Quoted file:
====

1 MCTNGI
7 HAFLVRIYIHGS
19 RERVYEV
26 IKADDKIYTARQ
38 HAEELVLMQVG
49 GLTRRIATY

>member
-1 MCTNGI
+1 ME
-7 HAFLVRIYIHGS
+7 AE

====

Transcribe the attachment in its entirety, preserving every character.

1 MCTNGI
7 HAFLVRIYIHGS
19 RERVYEV
26 IKADDKIYTARQ
38 HAEELVLMQVG
49 GLTRRIATY

>member
-1 MCTNGI
+1 ME
-7 HAFLVRIYIHGS
+7 AE